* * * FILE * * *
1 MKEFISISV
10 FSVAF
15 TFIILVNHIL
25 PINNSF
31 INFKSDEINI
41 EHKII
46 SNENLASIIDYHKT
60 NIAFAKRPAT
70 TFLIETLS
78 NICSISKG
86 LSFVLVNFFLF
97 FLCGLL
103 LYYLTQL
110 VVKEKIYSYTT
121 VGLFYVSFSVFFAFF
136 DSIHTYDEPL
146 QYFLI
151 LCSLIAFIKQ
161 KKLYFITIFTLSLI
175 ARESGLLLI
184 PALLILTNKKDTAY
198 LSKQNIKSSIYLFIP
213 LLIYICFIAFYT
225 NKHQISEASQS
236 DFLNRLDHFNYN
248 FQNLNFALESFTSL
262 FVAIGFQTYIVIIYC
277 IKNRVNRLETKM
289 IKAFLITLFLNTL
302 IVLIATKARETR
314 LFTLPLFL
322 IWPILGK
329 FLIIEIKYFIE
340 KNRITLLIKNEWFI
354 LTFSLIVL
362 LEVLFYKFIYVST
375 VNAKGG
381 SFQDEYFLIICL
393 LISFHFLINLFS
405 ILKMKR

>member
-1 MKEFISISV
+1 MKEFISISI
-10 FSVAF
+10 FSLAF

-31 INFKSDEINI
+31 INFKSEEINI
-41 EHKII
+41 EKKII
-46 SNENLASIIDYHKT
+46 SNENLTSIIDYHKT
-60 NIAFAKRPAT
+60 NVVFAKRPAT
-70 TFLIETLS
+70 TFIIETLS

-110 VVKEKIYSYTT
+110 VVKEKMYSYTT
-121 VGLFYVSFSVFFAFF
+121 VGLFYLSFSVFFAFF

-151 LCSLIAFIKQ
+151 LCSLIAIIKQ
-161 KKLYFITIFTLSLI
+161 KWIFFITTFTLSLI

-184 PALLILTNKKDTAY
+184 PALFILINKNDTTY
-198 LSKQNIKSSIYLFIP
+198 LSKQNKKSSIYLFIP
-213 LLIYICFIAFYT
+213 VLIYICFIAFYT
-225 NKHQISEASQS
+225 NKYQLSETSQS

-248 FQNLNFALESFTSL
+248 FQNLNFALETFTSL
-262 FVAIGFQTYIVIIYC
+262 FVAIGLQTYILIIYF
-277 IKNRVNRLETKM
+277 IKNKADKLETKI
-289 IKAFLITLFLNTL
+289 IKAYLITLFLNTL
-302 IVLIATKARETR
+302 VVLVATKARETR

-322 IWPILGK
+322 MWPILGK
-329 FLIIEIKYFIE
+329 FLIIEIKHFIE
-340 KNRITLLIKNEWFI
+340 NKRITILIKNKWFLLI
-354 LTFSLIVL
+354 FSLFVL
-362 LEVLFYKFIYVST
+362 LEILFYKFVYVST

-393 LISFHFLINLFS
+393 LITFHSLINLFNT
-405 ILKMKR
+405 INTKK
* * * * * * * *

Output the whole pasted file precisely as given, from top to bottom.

1 MKEFISISV
10 FSVAF
15 TFIILVNHIL
25 PINNSF
31 INFKSDEINI
41 EHKII
46 SNENLASIIDYHKT
60 NIAFAKRPAT
70 TFLIETLS
78 NICSISKG
86 LSFVLVNFFLF
97 FLCGLL
103 LYYLTQL
110 VVKEKIYSYTT
121 VGLFYVSFSVFFAFF
136 DSIHTYDEPL
146 QYFLI
151 LCSLIAFIKQ
161 KKLYFITIFTLSLI
175 ARESGLLLI
184 PALLILTNKKDTAY
198 LSKQNIKSSIYLFIP
213 LLIYICFIAFYT
225 NKHQISEASQS
236 DFLNRLDHFNYN
248 FQNLNFALESFTSL
262 FVAIGFQTYIVIIYC
277 IKNRVNRLETKM
289 IKAFLITLFLNTL
302 IVLIATKARETR
314 LFTLPLFL
322 IWPILGK
329 FLIIEIKYFIE
340 KNRITLLIKNEWFI
354 LTFSLIVL
362 LEVLFYKFIYVST
375 VNAKGG
381 SFQDEYFLIICL
393 LISFHFLINLFS
405 ILKMKR

>member
-1 MKEFISISV
+1 MKEFISISI
-10 FSVAF
+10 FSLAF

-31 INFKSDEINI
+31 INFKSEEINI
-41 EHKII
+41 EKKII
-46 SNENLASIIDYHKT
+46 SNENLTSIIDYHKT
-60 NIAFAKRPAT
+60 NVVFAKRPAT
-70 TFLIETLS
+70 TFIIETLS

-110 VVKEKIYSYTT
+110 VVKEKMYSYTT
-121 VGLFYVSFSVFFAFF
+121 VGLFYLSFSVFFAFF

-151 LCSLIAFIKQ
+151 LCSLIAIIKQ
-161 KKLYFITIFTLSLI
+161 KWIFFITTFTLSLI

-184 PALLILTNKKDTAY
+184 PALFILINKNDTTY
-198 LSKQNIKSSIYLFIP
+198 LSKQNKKSSIYLFIP
-213 LLIYICFIAFYT
+213 VLIYICFIAFYT
-225 NKHQISEASQS
+225 NKYQLSETSQS

-248 FQNLNFALESFTSL
+248 FQNLNFALETFTSL
-262 FVAIGFQTYIVIIYC
+262 FVAIGLQTYILIIYF
-277 IKNRVNRLETKM
+277 IKNKADKLETKI
-289 IKAFLITLFLNTL
+289 IKAYLITLFLNTL
-302 IVLIATKARETR
+302 VVLVATKARETR

-322 IWPILGK
+322 MWPILGK
-329 FLIIEIKYFIE
+329 FLIIEIKHFIE
-340 KNRITLLIKNEWFI
+340 NKRITILIKNKWFLLI
-354 LTFSLIVL
+354 FSLFVL
-362 LEVLFYKFIYVST
+362 LEILFYKFVYVST

-393 LISFHFLINLFS
+393 LITFHSLINLFNT
-405 ILKMKR
+405 INTKK